http://ww1.calif.aaa.com/westways/2014/10/Pages/reader-road-trip-memories.aspx

Sunday, October 19, 2014

The Grey Wolfe Storybook

Dear Readers:

The holiday season is fast approaching, so let me make a suggestion.  The Grey Wolfe Storybook is a new anthology that celebrates childhood.  I am pleased to say that it includes my "A to Z List of Childhood Memories" is included along with a wide range of other stories and essays.  Additionally, proceeds from the sale of this book will benefit special needs children living in Michigan.

Here's the Amazon link:

http://www.amazon.com/Grey-Wolfe-Storybook-2014/dp/162828045X/ref=sr_1_1?s=books&ie=UTF8&qid=1413770482&sr=1-1&keywords=grey+wolfe+storybook

As always thank you for reading,
Wendy

Wednesday, October 15, 2014

My Sunday Chore





               We get the Los Angeles Times delivered once a week, on Sunday.  Back when I was teaching, it was not uncommon for me to take almost a week to read the sections I wanted to read.  Now, without a full-time out-of-the-house job, I can get the paper read within a few days.

   I know I can read the paper online, catch up on the latest news with clicks and swipes.  But I’m old-fashioned in many ways and prefer holding a newspaper in my hand, hearing the rustling and crinkling as I turn to the next page, and getting my fingertips smudged from the black ink.

   We began subscribing to the Sunday Times for one reason -- the coupons.  I wanted, and needed, to browse through the coupons finding ways to shave off 50 cents from the price of toilet paper or toothpaste.  And now, years later, my favorite section of the paper is still the coupons and sale papers (the circulars for stores like Target and Kmart).

   As a young girl, I loved reading the Travel section, saving articles about locales that intrigued me, ripping out ads for flights to Paris.  Now, most of the Travel section seems unrelated to me.  I’m not getting on an airplane any time soon, which rules out quite a few destinations.  And many of the drivable destinations written about include information about hotels and/or restaurants far out of our price range.

   When I retrieve the paper from our front step, I separate it into three piles:  the headed-straight-for-recycling pile (business, real estate, ads for stores we don’t shop at), my husband’s pile (Sports, Comics, the Best Buy ad), and my pile (everything else).

   Lately though, I have come to regard my to-be-read pile as another Sunday chore I need to get through.  So like other chores, I get through the worst of it first.  Meaning I read the main section and the California section.  Most of the articles are about war, destruction, death, poverty.  In other words -- the worst examples of our human race.

   After that I can go on to lighter reads such as the Travel section, the Calendar, and the Arts and Books.  (My husband gets the Calendar and Arts and Books after I’m done with them).  Sometimes I’m tempted to skip most of the paper all together.  There are far too many books I want to read, and while I read every day, I never feel as if I have enough time or energy to read as much as I’d like.  I do still continue to read the Sunday paper though, because in all honesty, I’m not always as up-to-date on current news as maybe I should be.  I don’t begin or end my day with the news, by choice.  Again, I don’t want more information (accompanied with images and sounds) reminding me that humans are the only species that kill themselves.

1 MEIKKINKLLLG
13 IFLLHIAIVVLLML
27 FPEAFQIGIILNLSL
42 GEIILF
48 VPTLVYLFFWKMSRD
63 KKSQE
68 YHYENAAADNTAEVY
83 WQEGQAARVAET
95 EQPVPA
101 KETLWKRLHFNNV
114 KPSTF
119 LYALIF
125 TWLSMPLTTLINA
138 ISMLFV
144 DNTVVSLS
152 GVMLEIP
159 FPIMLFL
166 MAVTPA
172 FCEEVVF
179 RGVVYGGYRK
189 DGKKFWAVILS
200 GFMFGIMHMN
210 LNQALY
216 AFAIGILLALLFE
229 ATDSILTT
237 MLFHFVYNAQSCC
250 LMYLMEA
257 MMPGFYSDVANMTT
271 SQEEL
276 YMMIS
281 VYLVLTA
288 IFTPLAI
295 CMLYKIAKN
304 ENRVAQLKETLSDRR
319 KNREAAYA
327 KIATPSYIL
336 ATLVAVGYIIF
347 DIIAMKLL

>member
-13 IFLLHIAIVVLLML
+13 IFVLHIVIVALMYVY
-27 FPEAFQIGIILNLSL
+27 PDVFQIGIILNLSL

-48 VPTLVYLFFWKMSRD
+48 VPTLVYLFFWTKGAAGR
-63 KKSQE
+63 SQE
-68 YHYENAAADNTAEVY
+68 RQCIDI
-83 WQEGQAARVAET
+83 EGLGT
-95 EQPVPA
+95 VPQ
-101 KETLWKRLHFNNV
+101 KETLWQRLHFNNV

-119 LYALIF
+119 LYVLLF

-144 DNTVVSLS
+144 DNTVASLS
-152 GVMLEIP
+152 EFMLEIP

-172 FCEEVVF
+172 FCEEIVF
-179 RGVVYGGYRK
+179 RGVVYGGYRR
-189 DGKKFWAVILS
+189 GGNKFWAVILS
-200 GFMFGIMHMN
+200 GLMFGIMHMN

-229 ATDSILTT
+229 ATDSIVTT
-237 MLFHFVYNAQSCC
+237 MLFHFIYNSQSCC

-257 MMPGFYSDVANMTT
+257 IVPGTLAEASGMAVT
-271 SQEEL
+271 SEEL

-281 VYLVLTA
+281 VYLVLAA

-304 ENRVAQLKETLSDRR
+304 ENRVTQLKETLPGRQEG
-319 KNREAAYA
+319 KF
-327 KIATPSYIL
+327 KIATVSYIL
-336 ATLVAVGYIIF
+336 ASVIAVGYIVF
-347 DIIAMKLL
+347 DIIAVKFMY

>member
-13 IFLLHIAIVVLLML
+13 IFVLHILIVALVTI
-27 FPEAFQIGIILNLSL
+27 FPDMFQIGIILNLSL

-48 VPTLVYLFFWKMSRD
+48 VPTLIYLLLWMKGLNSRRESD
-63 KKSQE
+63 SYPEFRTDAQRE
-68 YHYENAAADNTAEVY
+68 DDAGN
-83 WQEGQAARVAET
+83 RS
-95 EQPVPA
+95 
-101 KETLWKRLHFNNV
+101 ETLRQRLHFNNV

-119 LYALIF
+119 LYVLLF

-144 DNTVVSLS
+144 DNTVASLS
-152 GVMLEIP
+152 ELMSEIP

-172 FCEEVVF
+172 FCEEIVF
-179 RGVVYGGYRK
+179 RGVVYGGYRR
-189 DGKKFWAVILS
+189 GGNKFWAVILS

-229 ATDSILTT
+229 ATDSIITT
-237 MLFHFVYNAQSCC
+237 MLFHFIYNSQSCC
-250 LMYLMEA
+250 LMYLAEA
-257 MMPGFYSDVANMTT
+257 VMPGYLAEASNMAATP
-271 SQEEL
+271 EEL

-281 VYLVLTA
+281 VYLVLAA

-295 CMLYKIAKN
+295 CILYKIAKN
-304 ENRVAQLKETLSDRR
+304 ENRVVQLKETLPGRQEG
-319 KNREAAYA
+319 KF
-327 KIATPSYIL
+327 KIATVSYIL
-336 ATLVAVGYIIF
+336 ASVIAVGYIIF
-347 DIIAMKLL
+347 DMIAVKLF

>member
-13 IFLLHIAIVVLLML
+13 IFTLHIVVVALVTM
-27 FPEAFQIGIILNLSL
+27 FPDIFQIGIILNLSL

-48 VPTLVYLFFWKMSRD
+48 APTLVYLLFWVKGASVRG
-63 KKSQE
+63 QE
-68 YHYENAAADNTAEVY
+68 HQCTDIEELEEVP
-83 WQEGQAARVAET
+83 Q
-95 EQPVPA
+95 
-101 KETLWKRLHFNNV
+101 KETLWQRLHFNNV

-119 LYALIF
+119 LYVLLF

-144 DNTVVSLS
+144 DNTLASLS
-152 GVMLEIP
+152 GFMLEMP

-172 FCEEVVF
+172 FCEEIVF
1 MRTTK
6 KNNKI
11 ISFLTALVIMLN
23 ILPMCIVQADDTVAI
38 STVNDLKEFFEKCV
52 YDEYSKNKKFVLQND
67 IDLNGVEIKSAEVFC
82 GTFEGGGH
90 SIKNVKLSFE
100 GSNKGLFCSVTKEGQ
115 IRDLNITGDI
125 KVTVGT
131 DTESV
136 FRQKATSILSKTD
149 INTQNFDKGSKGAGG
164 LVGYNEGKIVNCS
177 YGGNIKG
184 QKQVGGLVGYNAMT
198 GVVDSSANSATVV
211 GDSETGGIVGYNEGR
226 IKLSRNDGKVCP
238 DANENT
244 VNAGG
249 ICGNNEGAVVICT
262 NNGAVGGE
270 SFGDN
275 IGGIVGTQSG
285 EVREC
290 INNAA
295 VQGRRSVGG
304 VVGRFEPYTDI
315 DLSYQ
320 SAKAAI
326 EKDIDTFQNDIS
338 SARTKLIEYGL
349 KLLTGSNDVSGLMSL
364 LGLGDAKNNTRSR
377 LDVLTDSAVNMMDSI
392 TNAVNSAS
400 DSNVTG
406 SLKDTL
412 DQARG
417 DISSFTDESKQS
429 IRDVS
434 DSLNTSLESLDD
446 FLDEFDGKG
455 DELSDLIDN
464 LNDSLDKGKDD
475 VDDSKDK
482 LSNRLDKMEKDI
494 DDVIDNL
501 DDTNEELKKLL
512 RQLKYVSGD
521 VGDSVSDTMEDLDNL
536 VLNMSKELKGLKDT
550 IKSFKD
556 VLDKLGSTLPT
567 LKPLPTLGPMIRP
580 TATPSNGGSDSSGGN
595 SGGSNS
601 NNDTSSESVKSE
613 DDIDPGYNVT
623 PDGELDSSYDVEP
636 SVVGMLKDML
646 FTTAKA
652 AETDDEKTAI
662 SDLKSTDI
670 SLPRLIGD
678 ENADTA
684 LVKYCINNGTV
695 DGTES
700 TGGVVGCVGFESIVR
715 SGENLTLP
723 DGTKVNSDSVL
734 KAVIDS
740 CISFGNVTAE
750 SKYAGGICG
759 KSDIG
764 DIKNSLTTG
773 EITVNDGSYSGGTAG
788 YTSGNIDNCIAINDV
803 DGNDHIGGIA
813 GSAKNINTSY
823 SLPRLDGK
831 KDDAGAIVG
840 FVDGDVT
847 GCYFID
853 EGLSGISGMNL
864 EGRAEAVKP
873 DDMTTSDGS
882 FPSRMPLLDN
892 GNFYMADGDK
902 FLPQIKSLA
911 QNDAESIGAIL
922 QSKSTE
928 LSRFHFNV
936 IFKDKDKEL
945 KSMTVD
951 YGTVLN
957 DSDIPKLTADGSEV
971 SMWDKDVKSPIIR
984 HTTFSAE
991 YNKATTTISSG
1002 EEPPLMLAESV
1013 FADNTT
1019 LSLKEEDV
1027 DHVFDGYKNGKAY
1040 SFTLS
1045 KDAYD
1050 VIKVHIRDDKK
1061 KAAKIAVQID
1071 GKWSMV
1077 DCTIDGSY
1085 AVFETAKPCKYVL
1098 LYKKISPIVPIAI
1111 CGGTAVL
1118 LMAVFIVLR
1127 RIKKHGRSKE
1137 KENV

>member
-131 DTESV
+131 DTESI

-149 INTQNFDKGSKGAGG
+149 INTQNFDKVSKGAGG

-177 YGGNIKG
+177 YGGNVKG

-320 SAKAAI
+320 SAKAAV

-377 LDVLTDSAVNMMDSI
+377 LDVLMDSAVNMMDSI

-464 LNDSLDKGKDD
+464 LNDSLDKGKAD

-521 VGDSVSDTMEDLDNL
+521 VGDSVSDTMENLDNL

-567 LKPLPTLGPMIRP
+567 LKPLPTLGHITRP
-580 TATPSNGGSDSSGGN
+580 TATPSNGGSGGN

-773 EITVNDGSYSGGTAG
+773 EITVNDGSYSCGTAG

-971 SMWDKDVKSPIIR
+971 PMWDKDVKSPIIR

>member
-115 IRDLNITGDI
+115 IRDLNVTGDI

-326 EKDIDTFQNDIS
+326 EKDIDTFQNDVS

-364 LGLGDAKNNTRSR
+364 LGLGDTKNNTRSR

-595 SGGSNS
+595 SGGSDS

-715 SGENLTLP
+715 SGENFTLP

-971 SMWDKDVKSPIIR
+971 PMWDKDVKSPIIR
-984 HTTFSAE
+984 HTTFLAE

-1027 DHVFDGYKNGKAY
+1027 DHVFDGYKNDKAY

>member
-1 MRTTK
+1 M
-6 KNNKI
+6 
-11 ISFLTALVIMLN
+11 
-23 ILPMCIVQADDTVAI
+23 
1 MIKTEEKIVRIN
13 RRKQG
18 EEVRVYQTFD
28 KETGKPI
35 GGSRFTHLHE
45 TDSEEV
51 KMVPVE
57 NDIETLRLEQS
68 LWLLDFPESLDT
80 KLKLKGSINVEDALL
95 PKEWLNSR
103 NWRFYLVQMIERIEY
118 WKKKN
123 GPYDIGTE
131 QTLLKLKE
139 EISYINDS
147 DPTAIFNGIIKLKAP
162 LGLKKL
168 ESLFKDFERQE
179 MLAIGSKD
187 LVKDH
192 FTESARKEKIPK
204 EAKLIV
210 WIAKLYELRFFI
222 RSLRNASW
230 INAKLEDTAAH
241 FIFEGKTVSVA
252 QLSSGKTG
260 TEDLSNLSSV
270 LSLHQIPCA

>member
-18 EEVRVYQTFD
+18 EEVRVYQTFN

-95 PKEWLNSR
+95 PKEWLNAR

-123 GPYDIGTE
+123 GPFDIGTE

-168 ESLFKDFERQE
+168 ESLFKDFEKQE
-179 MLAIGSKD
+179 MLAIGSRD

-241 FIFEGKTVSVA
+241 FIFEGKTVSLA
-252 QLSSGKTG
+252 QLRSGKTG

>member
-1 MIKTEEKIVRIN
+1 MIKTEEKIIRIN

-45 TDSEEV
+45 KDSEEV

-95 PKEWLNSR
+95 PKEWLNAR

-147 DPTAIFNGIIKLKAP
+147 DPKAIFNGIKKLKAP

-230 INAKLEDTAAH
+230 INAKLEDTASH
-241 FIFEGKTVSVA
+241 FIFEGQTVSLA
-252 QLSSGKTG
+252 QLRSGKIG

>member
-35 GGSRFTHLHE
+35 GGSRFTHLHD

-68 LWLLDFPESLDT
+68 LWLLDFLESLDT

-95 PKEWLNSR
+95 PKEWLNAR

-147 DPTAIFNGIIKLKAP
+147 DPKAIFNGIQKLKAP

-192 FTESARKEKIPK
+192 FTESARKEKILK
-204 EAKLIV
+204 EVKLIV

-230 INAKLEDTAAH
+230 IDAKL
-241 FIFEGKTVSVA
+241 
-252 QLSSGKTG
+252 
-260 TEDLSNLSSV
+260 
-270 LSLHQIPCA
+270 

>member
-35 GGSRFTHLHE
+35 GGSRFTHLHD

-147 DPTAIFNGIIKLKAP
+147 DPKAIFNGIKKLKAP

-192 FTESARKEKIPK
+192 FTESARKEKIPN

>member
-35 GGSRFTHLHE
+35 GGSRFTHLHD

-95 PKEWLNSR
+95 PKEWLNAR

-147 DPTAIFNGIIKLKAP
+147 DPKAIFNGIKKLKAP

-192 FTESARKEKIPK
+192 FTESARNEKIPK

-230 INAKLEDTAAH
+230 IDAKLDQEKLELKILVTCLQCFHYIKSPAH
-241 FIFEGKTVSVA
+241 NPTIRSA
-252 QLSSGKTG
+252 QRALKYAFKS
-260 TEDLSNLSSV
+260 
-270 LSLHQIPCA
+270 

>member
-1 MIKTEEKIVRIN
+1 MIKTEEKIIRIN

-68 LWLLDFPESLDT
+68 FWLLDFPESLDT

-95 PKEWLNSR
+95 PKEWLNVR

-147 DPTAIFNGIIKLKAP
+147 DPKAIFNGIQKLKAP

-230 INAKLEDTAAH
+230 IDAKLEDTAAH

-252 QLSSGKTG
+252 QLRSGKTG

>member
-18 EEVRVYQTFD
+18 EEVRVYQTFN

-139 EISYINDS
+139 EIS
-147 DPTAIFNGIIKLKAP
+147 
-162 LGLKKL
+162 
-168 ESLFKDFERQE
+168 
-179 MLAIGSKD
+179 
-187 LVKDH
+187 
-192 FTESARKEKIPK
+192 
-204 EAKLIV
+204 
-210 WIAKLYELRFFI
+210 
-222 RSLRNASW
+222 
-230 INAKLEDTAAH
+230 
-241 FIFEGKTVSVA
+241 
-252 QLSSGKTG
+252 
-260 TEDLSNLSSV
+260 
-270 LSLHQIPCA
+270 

In the meantime, the paper will continue to be delivered once a week.  And since it’s there, I will most likely continue reading it.  And like other chores, I may not enjoy the entire process, I do feel a sense of accomplishment when I’ve done it.


Friday, October 10, 2014

I'm a Finalist!!

Dear Readers,

It makes me very proud to share some news with you.  My personal essay, "Abled," has been selected as a non-fiction finalist for the creative writing contest in the Pen 2 Paper Creative Writing Contest.  Winners will be announced during the week of November 3rd.

Here's the link to the website, where you may read my essay (and the other finalists too).

http://www.txdisabilities.org/news-events/pen-2-paper

Wednesday, October 8, 2014

One Step at a Time




   The trash can next to my desk shows some famous sites of Paris -- the Eiffel Tower, Sacre Coeur, the Arc de Triomphe.  My son has asked me about them, and I’ve identified them for him.  I’ve told him how we rode an elevator up to the second level of the Eiffel Tower.  And I told him that his Daddy and I actually walked up to the top of the Arc de Triomphe.  

   That was during the spring of 2005.  On one of our overly-filled days, we explored the Louvre, strolled down the Champs-Elysees, and arrived at the Arc de Triomphe.  Truthfully, we didn’t plan on climbing to the top.  We thought there was an elevator that would take us to the top for our panoramic view.  We were wrong.  

                               Before the climb                                

   I found the journal I kept during that trip and re-read what I wrote regarding that particular adventure:

   We stood across the street from the Arc, under it, admiring the details.  Saw flowers and the flame burning for the Unknown Soldier.  We decided we wanted to go to the top.  Little did we know that meant climbing more than 200 stairs up a circular staircase and then those same 200+ stairs back down.  I was huffing and puffing and had to use my inhaler.  

   The view was incredible.

   Re-reading that passage serves as a good reminder to me.  Certain things are just plain difficult, and exhausting, and challenging regardless of my current medical condition.  And certain things are absolutely worth the pain and fatigue that occur afterwards.

                                After the climb

   We were thoroughly exhausted afterwards, but we did it.  And the next time I’m in Paris, I’d do it again.  Opportunities to climb to the top of the Arc de Triomphe don’t present themselves every day.  And life is all about recognizing those opportunities and seizing them.  

   Although, if there’s an elevator available, you’ll find me on it.  After all, the view at the top will be the same regardless of how I arrived there.